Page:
|Hopes for a rebound in UK construction output were given a boost on Thursday, as a closely-watched economic indicator showed that the sector almost returned to growth in April.
The Markit/CIPS Construction Purchasing Managers' Index (PMI) rose to 49.4 in April from 47.2 in March, slightly below the 50 level that divides growth from contraction but well above economists' expectations for a reading of 48.
It was also was the best performance in six months for a sector that has been the biggest drag on UK growth.
Tim Moore, senior economist at Markit, said the sector bounced back following a disruption to work caused by the cold weather earlier in the year, and was mainly led by higher levels of residential housebuilding.
"“UK construction sector output was closer to stabilisation than at any time since October 2012," said Mr Moore. "The overall survey findings are an early indication that construction will act as less of a drag on UK GDP over the second quarter of 2013."
Markit said that employment levels "were broadly stable" at the start of the second quarter, with subdued demand patterns leading to cautious job hiring trends. However, a rise in business optimism about the year-ahead outlook had helped stabilise overall staffing levels, Markit said.
Thursday's data will add to hopes that a recovery in the construction industry, which accounts for about 7pc of UK gross domestic product, is finally gaining traction after years of decline. Data last week from the Office for National Statistics showed that the constuction output fell by 2.5pc in the first three months of the year, dragging down UK gross domestic product by 0.17 percentage points.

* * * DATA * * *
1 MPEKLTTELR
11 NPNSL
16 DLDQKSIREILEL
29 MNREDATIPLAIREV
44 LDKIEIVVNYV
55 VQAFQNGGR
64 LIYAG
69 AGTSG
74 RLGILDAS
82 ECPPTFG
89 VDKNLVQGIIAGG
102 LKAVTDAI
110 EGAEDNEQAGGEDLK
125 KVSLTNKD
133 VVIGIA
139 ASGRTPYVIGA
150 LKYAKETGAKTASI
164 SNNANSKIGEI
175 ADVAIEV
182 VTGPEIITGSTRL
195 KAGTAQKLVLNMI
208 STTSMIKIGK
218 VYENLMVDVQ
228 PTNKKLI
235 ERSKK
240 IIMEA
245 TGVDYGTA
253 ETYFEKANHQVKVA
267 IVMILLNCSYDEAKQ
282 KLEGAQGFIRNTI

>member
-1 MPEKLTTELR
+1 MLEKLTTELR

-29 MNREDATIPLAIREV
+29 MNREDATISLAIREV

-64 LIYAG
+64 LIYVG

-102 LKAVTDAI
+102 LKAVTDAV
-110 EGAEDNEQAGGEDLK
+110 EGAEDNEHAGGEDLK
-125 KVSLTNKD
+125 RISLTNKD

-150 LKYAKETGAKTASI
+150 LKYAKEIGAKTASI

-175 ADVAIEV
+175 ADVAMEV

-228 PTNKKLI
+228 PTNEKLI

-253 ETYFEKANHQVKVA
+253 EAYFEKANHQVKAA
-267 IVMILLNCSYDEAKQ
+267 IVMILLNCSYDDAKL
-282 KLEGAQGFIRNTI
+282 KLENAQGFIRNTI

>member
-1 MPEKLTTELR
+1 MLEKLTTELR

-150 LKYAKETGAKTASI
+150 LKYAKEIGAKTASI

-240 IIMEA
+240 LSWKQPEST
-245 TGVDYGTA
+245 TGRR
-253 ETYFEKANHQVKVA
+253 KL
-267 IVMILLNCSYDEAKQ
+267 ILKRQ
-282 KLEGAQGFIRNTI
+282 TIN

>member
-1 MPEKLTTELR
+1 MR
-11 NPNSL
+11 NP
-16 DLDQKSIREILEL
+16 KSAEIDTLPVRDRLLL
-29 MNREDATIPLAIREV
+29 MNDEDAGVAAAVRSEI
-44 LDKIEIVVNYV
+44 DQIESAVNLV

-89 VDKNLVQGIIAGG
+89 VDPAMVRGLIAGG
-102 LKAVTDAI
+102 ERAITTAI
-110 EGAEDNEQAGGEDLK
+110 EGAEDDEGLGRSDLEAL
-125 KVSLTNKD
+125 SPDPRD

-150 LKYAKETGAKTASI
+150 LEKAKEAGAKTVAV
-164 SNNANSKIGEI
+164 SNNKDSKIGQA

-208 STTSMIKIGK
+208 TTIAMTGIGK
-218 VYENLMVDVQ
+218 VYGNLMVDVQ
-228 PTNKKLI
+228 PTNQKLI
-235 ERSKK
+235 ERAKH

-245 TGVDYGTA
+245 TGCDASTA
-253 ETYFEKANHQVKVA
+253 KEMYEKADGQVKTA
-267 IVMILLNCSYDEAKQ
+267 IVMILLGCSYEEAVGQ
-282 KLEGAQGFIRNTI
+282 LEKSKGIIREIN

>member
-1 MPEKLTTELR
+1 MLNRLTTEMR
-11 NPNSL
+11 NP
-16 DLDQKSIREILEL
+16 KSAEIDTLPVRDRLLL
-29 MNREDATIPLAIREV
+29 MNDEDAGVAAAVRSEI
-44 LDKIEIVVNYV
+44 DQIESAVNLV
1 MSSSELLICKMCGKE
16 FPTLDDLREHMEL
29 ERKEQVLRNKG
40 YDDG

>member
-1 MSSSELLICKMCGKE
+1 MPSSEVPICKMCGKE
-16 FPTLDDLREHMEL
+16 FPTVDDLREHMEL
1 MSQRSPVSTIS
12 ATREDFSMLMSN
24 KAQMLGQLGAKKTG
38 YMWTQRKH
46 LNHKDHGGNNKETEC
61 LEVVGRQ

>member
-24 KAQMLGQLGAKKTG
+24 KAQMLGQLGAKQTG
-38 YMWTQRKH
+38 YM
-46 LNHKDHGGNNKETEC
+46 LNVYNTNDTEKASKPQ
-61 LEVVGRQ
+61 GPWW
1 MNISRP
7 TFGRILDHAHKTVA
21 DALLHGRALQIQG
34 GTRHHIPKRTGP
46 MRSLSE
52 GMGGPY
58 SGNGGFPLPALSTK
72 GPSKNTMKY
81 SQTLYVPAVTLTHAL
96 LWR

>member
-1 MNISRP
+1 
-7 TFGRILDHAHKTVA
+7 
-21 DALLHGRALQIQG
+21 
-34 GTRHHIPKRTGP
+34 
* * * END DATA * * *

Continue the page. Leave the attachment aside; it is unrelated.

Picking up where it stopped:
However, economists warned that the sector still faced significant challenges. Howard Archer, senior economist at IHS Global Insight, said: "The sector undeniably still faces significant headwinds, notably including limited public investment and spending, a still weak economy, comparatively limited housing market activity, and problems in getting funding for large-scale projects.
"The construction sector will be fervently hoping that both the economy and the housing market see sustained improvement over the coming months, even if only limited, and that this stimulates building work."
Thursday's construction PMI followed a stronger than expected manufacturing PMI that showed Britain's factories almost stabilised in April after months of contraction.
Britain's services sector is expected to maintain its steady expansion at 52.4 when PMI data for April are released on Friday. Official UK growth figures last week showed that the economy grew by 0.3pc in the first three months of the year, after a strong services sector, which powers more than three quarters of the British economy, helped the UK to avoid its third recession in four years.